President Obama announced Wednesday that the U.S. government will no longer threaten prosecution for people who try to pay ransom for their family members who have been taken hostage by terrorist groups overseas.
"When it comes to how our government works to recover Americans held hostage and how we work with their families," Obama said during remarks from the White House, "we are changing how we do business."
While he reaffirmed the administration's "no-concessions" policy toward terrorists, he said he had to balance his view as a president, husband, and father. If his family were at risk, he said, "I would move heaven and earth to get those loved ones back." But as a president, "I also have to consider our larger national security."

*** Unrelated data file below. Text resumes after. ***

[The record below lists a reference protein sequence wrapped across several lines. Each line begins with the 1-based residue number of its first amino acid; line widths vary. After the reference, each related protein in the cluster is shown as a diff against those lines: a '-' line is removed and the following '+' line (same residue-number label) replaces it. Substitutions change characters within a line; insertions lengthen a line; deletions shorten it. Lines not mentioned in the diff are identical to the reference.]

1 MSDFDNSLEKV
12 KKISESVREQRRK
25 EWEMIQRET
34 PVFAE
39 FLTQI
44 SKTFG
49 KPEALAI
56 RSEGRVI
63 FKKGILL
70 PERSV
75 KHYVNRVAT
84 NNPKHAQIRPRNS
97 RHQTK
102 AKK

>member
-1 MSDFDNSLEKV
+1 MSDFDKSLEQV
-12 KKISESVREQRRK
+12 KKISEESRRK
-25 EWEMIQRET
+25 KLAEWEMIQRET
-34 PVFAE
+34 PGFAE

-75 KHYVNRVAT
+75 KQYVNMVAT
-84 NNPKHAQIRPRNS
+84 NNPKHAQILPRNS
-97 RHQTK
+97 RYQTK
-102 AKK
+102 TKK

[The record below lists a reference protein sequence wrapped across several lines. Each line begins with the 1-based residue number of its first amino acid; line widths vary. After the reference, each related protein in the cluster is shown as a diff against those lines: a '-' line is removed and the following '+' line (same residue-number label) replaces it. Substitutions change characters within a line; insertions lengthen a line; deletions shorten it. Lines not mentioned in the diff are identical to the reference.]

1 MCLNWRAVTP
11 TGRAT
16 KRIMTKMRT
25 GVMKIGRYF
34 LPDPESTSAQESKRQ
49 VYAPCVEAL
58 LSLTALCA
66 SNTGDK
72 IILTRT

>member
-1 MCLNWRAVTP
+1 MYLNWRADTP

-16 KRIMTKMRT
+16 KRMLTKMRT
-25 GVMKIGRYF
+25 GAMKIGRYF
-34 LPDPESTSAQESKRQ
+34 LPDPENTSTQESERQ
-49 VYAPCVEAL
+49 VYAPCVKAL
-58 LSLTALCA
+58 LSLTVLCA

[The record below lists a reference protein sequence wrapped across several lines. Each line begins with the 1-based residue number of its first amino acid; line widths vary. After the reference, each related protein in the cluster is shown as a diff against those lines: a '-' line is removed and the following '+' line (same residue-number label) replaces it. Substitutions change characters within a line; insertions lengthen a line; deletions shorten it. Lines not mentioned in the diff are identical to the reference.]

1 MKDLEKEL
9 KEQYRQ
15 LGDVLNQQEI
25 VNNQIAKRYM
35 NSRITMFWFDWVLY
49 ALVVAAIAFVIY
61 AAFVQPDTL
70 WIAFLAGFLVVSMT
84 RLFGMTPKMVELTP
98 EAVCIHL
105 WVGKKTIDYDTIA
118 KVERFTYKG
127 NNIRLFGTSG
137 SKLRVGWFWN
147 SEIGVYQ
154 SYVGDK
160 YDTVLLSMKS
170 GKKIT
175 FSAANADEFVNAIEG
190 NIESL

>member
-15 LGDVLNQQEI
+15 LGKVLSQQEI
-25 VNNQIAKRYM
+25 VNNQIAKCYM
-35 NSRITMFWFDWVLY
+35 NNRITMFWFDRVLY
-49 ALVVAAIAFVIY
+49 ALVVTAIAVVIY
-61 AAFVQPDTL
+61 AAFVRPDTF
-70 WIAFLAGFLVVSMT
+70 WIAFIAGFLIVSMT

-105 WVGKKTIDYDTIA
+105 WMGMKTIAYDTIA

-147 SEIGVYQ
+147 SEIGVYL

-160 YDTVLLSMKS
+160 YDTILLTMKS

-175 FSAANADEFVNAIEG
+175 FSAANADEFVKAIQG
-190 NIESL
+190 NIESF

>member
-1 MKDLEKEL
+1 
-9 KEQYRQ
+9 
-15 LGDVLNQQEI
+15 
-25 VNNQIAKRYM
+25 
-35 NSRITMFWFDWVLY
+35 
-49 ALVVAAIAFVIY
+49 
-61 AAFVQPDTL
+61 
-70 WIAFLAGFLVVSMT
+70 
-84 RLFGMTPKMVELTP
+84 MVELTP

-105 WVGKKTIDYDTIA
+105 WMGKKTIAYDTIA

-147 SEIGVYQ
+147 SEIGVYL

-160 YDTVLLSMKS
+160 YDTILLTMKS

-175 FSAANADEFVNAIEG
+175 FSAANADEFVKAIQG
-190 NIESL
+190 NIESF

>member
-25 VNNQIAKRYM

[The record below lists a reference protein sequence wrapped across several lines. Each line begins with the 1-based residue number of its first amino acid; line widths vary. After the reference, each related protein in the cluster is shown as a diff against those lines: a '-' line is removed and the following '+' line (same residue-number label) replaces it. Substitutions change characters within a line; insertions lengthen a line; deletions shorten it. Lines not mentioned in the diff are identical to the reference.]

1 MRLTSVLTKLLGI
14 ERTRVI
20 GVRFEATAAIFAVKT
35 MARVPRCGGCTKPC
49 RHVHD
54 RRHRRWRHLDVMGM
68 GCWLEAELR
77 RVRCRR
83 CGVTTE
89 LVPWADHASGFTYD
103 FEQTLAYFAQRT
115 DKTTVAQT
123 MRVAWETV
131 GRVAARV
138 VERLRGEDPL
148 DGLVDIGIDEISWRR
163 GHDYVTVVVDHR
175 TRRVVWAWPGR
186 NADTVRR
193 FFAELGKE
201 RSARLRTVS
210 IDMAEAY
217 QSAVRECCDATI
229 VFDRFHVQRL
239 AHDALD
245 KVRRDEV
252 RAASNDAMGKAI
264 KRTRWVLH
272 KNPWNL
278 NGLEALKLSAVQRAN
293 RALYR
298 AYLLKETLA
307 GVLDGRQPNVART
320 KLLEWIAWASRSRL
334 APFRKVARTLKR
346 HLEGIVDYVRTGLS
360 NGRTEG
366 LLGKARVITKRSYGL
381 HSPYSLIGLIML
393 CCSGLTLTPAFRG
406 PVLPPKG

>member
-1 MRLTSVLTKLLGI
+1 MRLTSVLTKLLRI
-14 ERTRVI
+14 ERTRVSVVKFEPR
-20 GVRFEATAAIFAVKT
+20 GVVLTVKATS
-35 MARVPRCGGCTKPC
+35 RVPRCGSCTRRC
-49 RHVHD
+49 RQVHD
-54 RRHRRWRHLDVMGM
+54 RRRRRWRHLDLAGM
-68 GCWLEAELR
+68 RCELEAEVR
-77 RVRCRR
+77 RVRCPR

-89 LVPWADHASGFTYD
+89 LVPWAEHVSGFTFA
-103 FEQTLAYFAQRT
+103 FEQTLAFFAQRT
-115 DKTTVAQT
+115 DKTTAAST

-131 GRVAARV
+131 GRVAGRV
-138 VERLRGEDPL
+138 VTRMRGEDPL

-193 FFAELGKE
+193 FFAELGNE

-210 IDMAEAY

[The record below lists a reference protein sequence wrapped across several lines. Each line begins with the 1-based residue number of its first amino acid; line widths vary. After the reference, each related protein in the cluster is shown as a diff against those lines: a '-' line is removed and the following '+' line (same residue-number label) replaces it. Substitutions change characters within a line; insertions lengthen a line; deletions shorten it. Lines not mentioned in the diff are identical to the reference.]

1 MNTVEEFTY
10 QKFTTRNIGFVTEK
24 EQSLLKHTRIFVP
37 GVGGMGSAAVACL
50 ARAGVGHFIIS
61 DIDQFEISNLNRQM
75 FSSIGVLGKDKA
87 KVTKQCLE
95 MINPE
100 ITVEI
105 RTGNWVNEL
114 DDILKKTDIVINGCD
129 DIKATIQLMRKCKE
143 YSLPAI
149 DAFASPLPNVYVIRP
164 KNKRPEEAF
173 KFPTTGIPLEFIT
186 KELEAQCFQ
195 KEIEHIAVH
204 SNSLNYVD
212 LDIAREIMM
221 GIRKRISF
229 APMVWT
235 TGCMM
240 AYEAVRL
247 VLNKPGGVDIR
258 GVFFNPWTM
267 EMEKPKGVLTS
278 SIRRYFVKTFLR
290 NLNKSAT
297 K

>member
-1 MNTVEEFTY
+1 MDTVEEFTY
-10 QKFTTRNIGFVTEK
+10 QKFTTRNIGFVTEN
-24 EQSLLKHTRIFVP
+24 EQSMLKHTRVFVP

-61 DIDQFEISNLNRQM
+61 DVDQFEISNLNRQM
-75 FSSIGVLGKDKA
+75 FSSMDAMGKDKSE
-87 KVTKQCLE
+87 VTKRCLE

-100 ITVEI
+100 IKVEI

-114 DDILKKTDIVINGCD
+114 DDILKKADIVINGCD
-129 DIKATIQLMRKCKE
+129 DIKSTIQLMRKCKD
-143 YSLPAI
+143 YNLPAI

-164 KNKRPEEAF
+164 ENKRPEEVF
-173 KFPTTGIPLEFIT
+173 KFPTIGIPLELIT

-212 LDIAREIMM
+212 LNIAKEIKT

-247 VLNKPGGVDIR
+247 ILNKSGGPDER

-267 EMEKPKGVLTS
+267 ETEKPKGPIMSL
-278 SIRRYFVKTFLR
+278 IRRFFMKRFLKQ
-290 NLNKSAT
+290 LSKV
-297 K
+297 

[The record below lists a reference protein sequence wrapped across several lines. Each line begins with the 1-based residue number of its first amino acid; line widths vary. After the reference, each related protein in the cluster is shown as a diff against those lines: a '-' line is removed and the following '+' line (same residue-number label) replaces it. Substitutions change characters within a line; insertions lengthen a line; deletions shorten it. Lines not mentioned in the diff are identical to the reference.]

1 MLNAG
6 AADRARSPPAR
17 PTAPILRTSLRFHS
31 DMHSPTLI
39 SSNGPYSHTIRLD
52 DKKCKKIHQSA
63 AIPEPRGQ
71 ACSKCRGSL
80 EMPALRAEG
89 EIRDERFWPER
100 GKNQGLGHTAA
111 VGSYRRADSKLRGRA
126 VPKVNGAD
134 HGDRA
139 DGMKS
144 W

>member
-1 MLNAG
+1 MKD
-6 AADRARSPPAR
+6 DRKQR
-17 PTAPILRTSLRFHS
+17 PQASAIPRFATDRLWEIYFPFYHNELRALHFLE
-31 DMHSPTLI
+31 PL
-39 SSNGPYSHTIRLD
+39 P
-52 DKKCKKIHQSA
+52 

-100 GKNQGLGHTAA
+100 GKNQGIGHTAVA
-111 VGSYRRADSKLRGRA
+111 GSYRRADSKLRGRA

At the White House press briefing shortly after Obama finished his remarks, homeland security and counterterrorism adviser Lisa Monaco further addressed that conflict.
"There's no doubt that the payment of ransoms fuels the very activity that we are trying to stop," she said. "At the same time, we've got a responsibility to stand with families."
The policy change comes after a broad review of the government's hostage policies ordered by the president last fall on the way the U.S. treats hostages captured overseas. The new executive order and presidential directive asserts that the government's "response to hostage-takings must evolve" with the "ever-changing landscape" of hostage threats. That includes the increased kidnapping of private citizens, such as journalists and aid workers.